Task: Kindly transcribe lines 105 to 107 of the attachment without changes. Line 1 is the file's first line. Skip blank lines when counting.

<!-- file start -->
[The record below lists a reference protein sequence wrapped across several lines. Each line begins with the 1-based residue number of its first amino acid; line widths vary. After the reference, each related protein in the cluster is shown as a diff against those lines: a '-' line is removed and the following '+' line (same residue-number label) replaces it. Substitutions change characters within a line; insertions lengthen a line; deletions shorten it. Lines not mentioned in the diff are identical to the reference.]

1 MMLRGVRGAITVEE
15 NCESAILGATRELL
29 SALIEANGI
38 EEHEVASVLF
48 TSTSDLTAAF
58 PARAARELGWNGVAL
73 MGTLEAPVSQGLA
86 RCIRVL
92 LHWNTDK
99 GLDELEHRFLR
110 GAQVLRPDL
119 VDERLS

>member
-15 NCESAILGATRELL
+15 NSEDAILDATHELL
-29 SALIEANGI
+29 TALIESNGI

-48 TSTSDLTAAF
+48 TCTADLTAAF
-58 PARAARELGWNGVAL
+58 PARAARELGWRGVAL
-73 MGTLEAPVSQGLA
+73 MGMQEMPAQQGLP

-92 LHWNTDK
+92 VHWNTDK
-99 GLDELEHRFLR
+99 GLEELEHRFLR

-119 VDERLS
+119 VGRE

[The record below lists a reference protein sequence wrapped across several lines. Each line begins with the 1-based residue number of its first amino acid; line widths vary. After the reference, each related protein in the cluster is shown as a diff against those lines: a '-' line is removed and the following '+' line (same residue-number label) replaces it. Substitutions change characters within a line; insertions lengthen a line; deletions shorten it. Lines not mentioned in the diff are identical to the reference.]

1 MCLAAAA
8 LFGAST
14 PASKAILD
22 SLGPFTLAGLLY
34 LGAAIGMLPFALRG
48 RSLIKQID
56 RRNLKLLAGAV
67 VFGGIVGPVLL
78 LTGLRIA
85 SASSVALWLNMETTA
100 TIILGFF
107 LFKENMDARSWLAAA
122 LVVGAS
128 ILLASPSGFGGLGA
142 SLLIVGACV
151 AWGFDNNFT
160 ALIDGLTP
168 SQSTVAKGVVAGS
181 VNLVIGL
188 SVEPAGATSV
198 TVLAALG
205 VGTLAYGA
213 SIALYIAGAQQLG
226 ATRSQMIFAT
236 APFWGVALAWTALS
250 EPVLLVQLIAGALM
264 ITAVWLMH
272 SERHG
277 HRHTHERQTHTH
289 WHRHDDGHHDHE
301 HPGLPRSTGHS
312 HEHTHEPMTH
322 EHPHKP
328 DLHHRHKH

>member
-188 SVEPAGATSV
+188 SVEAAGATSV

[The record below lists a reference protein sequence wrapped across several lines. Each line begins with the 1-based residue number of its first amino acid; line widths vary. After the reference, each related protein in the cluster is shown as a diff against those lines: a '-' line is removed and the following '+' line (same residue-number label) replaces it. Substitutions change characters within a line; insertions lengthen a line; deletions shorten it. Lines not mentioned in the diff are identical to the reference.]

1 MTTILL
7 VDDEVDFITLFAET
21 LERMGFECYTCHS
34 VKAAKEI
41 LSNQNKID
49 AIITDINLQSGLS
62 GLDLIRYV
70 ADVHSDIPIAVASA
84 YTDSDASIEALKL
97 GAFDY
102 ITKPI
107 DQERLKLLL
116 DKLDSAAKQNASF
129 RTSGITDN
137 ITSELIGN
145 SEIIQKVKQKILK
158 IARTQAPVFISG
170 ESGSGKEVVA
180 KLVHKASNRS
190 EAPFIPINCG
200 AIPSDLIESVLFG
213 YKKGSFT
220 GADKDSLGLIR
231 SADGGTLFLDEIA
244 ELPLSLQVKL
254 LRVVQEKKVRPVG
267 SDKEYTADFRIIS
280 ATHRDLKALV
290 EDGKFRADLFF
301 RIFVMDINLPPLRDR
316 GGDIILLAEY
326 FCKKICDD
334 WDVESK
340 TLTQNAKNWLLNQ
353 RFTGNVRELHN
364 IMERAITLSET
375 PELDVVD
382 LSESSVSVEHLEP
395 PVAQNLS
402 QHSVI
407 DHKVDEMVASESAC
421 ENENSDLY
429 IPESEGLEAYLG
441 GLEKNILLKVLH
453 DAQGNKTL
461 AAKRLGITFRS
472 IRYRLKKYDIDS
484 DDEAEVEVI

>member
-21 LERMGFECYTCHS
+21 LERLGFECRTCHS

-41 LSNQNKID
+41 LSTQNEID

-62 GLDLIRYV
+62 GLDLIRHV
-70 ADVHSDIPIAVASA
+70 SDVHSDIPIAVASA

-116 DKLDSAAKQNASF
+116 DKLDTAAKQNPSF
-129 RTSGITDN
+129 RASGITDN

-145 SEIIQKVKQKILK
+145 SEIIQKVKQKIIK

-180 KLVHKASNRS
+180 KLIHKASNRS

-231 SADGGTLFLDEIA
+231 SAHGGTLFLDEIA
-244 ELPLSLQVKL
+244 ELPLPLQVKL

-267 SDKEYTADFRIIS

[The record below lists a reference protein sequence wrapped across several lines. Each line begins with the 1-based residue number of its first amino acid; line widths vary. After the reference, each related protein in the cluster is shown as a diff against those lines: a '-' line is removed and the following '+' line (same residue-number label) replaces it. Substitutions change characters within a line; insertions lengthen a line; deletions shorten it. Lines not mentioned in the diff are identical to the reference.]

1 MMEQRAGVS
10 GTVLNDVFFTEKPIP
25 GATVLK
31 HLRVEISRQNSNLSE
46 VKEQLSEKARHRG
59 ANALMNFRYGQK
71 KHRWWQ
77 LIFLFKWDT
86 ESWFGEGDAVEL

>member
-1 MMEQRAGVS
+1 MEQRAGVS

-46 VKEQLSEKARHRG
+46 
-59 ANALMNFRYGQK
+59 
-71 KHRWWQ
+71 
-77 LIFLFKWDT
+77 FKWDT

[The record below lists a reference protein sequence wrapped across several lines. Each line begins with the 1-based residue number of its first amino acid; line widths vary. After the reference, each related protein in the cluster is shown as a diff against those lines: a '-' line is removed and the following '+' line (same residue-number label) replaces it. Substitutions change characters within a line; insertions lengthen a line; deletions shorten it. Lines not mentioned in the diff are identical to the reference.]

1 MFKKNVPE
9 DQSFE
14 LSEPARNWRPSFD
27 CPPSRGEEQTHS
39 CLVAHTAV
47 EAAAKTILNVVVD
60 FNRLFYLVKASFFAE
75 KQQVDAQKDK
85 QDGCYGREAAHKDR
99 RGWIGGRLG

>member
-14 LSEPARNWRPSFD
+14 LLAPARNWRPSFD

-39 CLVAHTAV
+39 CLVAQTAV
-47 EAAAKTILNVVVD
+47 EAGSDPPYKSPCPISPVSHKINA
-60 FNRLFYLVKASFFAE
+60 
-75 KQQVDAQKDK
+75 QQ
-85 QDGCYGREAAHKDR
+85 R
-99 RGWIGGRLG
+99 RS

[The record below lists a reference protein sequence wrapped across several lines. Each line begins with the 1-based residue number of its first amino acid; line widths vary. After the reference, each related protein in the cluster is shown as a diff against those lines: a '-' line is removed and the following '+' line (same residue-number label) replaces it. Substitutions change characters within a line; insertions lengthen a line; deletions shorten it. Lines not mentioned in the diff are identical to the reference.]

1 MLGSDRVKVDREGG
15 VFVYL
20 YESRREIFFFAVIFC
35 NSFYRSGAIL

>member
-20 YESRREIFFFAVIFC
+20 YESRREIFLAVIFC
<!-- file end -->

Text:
364 IMERAITLSET
375 PELDVVD
382 LSESSVSVEHLEP